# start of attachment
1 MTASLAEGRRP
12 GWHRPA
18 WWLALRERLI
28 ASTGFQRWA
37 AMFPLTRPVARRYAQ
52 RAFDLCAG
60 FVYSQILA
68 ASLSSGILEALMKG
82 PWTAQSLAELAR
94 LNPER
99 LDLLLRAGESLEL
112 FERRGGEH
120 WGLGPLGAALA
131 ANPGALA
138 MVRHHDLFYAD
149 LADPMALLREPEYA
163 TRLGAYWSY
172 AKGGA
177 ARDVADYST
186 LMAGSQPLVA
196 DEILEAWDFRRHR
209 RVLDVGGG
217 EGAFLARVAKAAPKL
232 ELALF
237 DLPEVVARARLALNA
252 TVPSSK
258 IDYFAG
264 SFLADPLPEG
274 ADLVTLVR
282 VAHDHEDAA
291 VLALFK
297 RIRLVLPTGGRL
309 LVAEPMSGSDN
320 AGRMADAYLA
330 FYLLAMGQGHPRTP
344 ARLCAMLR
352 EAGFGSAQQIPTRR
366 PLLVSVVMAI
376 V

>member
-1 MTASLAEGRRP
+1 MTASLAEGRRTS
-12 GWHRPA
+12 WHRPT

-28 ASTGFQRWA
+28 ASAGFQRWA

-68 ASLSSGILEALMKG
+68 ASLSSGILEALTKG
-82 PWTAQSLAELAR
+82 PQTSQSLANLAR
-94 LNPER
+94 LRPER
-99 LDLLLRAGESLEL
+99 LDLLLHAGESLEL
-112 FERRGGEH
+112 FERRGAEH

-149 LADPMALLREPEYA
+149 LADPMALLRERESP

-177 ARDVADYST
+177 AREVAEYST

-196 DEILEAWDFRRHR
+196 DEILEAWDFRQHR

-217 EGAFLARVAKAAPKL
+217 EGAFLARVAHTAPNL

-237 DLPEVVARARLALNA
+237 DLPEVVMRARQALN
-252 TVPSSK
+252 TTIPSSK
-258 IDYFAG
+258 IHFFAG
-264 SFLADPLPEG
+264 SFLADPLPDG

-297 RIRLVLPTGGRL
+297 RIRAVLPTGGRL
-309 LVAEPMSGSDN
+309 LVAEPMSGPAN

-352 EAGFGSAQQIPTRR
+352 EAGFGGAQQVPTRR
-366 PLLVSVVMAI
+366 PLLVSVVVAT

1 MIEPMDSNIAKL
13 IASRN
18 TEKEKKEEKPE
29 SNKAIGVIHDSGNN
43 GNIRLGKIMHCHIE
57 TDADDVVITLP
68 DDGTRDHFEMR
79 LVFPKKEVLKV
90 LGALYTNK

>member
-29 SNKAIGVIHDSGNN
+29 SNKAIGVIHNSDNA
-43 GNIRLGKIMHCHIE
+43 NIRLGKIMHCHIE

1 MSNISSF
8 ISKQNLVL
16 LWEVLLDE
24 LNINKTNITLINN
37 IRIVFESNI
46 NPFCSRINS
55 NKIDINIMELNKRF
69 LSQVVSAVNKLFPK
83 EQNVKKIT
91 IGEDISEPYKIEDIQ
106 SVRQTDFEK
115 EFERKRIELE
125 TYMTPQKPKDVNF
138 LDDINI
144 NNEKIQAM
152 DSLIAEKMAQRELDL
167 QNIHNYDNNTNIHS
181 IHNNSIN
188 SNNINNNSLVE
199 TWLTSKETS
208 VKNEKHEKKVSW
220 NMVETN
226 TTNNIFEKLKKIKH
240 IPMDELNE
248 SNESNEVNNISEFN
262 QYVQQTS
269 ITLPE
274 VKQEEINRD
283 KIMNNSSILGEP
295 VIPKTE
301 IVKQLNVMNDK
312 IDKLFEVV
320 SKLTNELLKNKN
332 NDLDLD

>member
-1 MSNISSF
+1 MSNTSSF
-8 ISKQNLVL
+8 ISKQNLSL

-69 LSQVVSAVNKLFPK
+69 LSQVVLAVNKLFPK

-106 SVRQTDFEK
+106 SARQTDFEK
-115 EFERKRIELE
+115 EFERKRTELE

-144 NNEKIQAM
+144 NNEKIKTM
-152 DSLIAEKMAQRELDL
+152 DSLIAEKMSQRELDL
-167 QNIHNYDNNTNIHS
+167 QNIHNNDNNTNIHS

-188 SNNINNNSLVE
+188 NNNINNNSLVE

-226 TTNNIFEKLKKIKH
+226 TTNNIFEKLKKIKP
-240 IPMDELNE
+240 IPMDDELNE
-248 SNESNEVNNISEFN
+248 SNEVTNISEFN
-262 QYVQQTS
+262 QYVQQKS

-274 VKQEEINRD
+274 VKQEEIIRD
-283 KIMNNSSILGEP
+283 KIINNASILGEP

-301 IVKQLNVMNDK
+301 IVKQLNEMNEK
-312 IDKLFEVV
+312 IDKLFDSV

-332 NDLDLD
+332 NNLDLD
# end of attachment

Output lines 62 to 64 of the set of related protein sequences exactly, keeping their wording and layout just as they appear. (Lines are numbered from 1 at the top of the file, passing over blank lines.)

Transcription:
+196 DEILEAWDFRQHR

-217 EGAFLARVAKAAPKL
+217 EGAFLARVAHTAPNL